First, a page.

A new ascent started that took me uphill for another 32km (20mi) and would bring me back to 2,600m (8,530ft). But not today anymore. The ascent was gentle and followed the creek. With every minute it got cooler and soon I got back to my evening flow with a good pace. But the trail was quite confusing, as it was not easy to find. I got lost several times, one time a bit more as I turned off to the wrong river valley. I was first thinking about going over the hill to the other valley but it was very steep and who knew how it would be on the other side. So I gave up the idea after a first try and went back where I lost the way. This detour did cost me some time.
I didn’t make any more big mistakes after that, but the trail required full concentration and looking at the GPS track. Footsteps were somewhat useless as I was just following other hikers who got lost. There were cairns now and then but those were misleading too sometimes. After another 8km (5mi) I pitched my tent close to the river.
PCT Day 16: A lot of Ups and Downs
Mile 231 to mile 253
35.5km (22mi) / 8h / elevation gain of 1,700m (5,577ft)
The trail led further uphill and was not always easy to find. There was some bushwhacking involved and I was crossing the river back and forth. At one point I lost the way again and had to scramble up an edge to get back to the trail. All this took time because I was always puzzled about where the trail was going. Once more I asked myself how horses are supposed to do that trail.
It got steeper as it turned away from the river and winded into the mountains, but pathfinding was clear again. While I was huffing and puffing up the mountain I met a snake again. Normally they move out of the way very quickly, but this one couldn’t care less about me. I made a courageously big step over it and it was just relaxing in the sun as if nothing happened. At the top, I was catching my breath until the trail went downhill again. My knee didn’t hurt anymore, which was very relieving for me. Together with the zero, I was about to take in Big Bear I was positive that the problem would go away.
The only thing is: What you are going down you have to go up again sooner or later. I reached a water source where I refilled my water and took a break before I went uphill again. Meanwhile, I reached a forest with some burned trees and fallen trees had to be overcome, but it was not a big problem here. After a while, I reached a picnic table with a water source close by. Quite a few hikers had gathered here. Somehow I lost my bubble. I saw them at the first water source yesterday for the last time. I suddenly met a lot of people that I have never seen before. Was I too fast or too slow?
I took a lunch break and refilled my water once more for the next 27km (16.7mi) to the next source. It was more of a trickle on a rock wall and it took ages to fill the bottles and filter them, but it did the job. I took off for the ascent up to 2,500m (8,202ft). After that, it went down again just to go up to 2,600m (8,530ft) again. A lot of up and down today. I walked through a light and fragrant forest. The snow-covered San Gorgonio Peak came into view. I took a break and while I was sitting there the sun hid behind the clouds and it got much colder. It’s strange what difference it makes if the sun is shining or not. The trail went down again to go up again to 2,665m (8,743ft). Small patches of snow were found in shaded corners.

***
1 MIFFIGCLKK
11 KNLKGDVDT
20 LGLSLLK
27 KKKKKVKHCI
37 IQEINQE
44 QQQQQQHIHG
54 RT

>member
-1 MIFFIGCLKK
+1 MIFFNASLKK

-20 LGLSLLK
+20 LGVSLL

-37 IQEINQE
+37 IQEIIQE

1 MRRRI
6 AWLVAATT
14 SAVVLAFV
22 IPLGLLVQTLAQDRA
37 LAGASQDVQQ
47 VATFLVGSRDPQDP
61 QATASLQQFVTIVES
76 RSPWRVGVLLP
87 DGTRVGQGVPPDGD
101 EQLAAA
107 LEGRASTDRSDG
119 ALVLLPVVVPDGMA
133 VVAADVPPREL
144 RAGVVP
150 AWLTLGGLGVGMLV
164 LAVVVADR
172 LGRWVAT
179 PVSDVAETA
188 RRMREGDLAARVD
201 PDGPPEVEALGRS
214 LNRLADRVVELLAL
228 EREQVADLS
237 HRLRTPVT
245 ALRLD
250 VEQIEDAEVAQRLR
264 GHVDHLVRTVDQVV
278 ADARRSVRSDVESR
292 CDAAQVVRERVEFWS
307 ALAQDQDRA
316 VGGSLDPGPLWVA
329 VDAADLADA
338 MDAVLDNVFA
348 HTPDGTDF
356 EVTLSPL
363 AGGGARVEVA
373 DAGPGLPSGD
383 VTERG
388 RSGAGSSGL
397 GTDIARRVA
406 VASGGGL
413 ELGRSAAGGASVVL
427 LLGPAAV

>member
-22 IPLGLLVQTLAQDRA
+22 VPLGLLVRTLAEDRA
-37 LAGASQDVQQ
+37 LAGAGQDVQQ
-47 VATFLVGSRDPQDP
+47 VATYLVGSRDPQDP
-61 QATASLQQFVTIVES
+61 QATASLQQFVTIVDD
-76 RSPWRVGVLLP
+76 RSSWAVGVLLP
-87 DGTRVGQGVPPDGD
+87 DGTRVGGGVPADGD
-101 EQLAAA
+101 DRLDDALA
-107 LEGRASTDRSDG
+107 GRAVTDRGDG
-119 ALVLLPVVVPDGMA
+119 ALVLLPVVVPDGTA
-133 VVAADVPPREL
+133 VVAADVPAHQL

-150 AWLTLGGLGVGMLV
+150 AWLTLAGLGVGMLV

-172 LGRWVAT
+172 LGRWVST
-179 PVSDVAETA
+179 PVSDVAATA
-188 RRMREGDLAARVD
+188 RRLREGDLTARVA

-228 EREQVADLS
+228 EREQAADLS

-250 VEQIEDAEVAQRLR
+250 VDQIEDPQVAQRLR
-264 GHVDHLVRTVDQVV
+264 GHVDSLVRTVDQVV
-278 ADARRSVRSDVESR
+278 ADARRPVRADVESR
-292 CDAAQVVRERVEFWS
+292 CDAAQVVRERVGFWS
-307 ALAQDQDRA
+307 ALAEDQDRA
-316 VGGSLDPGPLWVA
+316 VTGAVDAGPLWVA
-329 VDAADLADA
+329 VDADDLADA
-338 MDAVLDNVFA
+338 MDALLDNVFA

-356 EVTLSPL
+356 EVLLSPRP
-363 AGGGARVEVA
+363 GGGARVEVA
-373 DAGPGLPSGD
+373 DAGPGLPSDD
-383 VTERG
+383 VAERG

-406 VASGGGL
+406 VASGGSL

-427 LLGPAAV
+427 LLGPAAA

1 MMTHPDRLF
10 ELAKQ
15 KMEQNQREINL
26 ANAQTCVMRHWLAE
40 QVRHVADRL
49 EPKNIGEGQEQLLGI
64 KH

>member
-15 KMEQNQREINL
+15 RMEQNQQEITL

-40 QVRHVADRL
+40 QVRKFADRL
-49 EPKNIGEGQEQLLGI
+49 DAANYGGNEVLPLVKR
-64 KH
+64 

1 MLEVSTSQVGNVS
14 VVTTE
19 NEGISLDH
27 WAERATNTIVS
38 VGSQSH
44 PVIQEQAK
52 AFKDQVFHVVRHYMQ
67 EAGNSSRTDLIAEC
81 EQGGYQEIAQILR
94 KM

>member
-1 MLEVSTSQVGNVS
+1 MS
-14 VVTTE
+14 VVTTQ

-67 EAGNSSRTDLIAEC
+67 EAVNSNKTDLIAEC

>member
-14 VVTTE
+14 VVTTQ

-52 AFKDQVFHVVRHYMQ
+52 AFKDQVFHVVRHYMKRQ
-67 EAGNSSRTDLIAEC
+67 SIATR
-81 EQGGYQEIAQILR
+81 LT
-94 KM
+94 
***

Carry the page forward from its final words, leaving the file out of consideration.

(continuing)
Once again, the trail went downhill. It was getting late but I wanted to make it as far as possible that day to have fewer miles on the way to Big Bear tomorrow. As I’m always performing best in the evening that’s not a big deal. I could walk on forever in the evening, but I don’t like hiking in the dark, so as soon as the sun begins to go down I pitch my tent. I climbed up for the last time today. The sun came back and the last rays of the golden hour were warming me. I pitched my tent a little bit lower than the highest point at 2,632m (8,635ft). I haven’t camped that high up on the PCT so far and I was completely on my own here.
For the last 15km (9.3mi) I didn’t meet anyone anymore. I was watching the last sunbeams from my nice little spot and munching on my dinner, satisfied with the day. Tomorrow there would be just 21km (13mi) left to Big Bear. I made it one day earlier than planned, so I hoped that I could change my booking with the hostel in Big Bear Lake. What annoys me about the trail is that you need to book ahead to get availability at the cheaper places and Big Bear has one of the few hostels on the PCT, which is perfect for solo hikers like me.
PCT day 17: Short day into town
Mile 253 to Big Bear Lake (mile 266)
21km (13mi)/ 4,5h / elevation gain of 331m (1,085ft)
Camping alone always feels weird, especially when you are close to a place called “Big Bear”. However, just the wind visited me at night, which ripped one of my tent stakes out of the ground. I was not sleeping very well and it was cold too. I somehow dislocated my back that night, so that it hurt the next morning. When I got up it was still cold, but I got warm fast while walking. I was happy about every patch of sun I could find. The trail went easy on me today. It was just downhill first and then a little bit uphill. I arrived at a couple of water sources and took a break at the last one. I didn’t need any water though as I had enough from yesterday.
I’m still not good at determining my exact water consumption, but it depends a lot on the temperature. I came out of the forest into the open area and had some nice views of the valley and the gentle hills around me. After an easy 21km (13mi) I arrived at the road and got a hitch to Big Bear Lake in just three minutes. My driver explained a lot about the area, what you could do here and where the best restaurants are. He also told me that there are quite a lot of bears in the area, hence the name of it.
To see some bears I took the safest way and went to the Alpine Zoo on my zero day, which was awesome. I saw three grizzlies and three black bears as well as raccoons, bobcats, a snow leopard, wolves, coyotes, and many more. It’s well worth a visit although it’s a hassle to get there. There is a free trolley in Big Bear, there are even three lines. But it’s not quite clear when and where they are going. Google Maps is not of any help in that matter as it’s not correct. So it took me a while to do my errands in town. I went to a massage to get rid of my back pain, went to the post office, and shopping in the supermarket, which is quite a few miles away and you need to take advantage of the weird bus system or hitch.
This website contains affiliate links, which means The Trek may receive a percentage of any product or service you purchase using the links in the articles or advertisements. The buyer pays the same price as they would otherwise, and your purchase helps to support The Trek's ongoing goal to serve you quality backpacking advice and information. Thanks for your support!
To learn more, please visit the About This Site page.
What Do You Think?